In adjudging the constitutionality of this ordinance we shall consider the provisions of the ordinance, the statutory authority for its enactment, the effect on public health of the operations of the business regulated as compared with similar operations performed by businesses not covered by the ordinance, and then ascertain whether the classification contained therein is arbitrary or discriminatory.

The ordinance inserts sections 95-29.1 to 95-29.8 into the Municipal Code of the city of Chicago, and amends sections 130-10 and 130-13 of the Code. It is declared unlawful for any person to sell at retail, or to slaughter for sale at retail, any live poultry or live fowl without a license, and it is provided that no license shall be issued unless the premises in which the poultry is slaughtered meet certain specified requirements.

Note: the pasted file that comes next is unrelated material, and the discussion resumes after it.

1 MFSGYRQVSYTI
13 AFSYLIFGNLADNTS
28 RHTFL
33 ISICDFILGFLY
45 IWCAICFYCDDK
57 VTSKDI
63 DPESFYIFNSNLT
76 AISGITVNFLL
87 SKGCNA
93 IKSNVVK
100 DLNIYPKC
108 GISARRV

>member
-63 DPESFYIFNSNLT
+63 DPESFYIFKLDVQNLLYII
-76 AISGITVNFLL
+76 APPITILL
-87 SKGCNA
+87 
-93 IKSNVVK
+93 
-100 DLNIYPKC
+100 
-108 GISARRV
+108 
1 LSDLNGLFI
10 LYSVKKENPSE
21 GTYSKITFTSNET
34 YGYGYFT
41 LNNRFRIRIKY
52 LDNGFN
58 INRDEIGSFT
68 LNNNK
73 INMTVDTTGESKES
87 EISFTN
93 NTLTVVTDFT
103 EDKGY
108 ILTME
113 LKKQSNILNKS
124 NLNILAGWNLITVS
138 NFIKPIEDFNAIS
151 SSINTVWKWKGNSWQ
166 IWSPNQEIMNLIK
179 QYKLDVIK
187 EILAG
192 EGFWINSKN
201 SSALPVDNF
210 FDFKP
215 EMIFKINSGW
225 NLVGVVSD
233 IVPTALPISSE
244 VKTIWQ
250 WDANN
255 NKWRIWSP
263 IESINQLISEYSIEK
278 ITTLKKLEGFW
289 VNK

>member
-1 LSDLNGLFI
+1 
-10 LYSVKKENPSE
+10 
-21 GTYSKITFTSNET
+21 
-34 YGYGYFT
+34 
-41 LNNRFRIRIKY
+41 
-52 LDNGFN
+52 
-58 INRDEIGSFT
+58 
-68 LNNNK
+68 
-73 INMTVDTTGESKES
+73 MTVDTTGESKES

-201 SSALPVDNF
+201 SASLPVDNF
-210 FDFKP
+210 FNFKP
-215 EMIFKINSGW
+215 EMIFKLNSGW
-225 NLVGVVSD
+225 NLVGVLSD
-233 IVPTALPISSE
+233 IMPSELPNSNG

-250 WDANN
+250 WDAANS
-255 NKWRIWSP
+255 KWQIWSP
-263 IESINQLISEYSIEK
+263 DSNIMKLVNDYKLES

For killing and dressing poultry there must be a separate room with a floor of "cement, concrete or other approved water tight nonabsorbent material, so graded and drained as to discharge all liquid matter into properly trapped sewer or cesspool connected drains." The ceilings must be at least eight feet above the floor and must be "of a smooth, hard impervious material free from crevices, cracks, ledges or projections." The walls must be of some impervious material, and the junctions with the ceilings and floors shall be made with a six-inch sanitary cove base of glazed tile or brick.